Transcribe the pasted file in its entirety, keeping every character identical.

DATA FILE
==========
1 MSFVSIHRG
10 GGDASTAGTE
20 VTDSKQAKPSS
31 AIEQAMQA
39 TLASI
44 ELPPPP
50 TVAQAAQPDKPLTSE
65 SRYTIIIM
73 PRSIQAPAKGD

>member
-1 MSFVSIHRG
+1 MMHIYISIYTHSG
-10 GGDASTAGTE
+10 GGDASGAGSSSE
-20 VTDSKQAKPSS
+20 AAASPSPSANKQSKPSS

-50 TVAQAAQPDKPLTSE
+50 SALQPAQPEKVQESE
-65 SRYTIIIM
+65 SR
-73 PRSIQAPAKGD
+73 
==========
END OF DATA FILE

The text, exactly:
1 MSFVSIHRG
10 GGDASTAGTE
20 VTDSKQAKPSS
31 AIEQAMQA
39 TLASI
44 ELPPPP
50 TVAQAAQPDKPLTSE
65 SRYTIIIM
73 PRSIQAPAKGD

>member
-1 MSFVSIHRG
+1 MMHIYISIYTHSG
-10 GGDASTAGTE
+10 GGDASGAGSSSE
-20 VTDSKQAKPSS
+20 AAASPSPSANKQSKPSS

-50 TVAQAAQPDKPLTSE
+50 SALQPAQPEKVQESE
-65 SRYTIIIM
+65 SR
-73 PRSIQAPAKGD
+73 